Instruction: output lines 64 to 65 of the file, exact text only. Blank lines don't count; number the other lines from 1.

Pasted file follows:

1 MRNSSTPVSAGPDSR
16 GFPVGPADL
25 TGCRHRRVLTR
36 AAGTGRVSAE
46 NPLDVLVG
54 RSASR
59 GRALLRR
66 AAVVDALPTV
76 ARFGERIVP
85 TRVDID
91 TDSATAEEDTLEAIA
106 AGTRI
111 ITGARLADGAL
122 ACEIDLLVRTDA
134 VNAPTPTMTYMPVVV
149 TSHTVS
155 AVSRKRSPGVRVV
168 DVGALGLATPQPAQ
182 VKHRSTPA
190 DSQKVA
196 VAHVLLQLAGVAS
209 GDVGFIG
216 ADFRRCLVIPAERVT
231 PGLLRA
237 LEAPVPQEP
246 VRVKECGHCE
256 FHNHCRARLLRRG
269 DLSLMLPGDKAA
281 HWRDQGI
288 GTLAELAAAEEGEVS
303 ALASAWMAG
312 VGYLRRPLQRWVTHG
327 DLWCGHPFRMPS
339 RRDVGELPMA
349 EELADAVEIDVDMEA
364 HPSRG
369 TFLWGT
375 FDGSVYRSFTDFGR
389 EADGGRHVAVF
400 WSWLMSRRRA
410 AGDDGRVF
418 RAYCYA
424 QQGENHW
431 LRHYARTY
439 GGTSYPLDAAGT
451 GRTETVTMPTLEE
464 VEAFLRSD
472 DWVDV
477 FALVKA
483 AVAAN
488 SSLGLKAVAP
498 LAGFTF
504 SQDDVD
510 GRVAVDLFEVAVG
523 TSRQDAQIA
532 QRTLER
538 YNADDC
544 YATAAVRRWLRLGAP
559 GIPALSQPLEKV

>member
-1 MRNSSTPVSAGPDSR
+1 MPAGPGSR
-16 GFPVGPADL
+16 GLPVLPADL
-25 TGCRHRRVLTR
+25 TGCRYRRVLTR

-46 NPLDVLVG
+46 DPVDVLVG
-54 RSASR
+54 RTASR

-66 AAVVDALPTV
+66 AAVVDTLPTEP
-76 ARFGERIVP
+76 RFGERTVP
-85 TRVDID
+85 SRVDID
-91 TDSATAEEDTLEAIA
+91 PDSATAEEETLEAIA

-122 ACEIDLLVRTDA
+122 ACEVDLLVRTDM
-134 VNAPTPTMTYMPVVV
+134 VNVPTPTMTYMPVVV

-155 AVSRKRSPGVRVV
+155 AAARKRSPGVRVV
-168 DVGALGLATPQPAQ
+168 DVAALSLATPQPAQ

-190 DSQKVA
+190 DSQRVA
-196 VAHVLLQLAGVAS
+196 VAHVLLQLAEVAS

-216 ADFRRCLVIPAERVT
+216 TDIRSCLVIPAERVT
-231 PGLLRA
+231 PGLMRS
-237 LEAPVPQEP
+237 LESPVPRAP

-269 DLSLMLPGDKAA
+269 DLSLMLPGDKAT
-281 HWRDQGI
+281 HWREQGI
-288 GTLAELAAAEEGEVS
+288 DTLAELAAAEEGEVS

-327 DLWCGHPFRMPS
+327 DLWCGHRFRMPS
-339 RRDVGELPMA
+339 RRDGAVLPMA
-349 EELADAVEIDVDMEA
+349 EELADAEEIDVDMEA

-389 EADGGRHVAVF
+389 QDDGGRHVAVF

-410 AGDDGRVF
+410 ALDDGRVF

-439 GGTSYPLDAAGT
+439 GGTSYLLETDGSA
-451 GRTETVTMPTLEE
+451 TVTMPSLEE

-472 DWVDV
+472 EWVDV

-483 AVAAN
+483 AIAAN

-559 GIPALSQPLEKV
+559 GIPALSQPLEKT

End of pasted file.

+16 GLPVLPADL
-25 TGCRHRRVLTR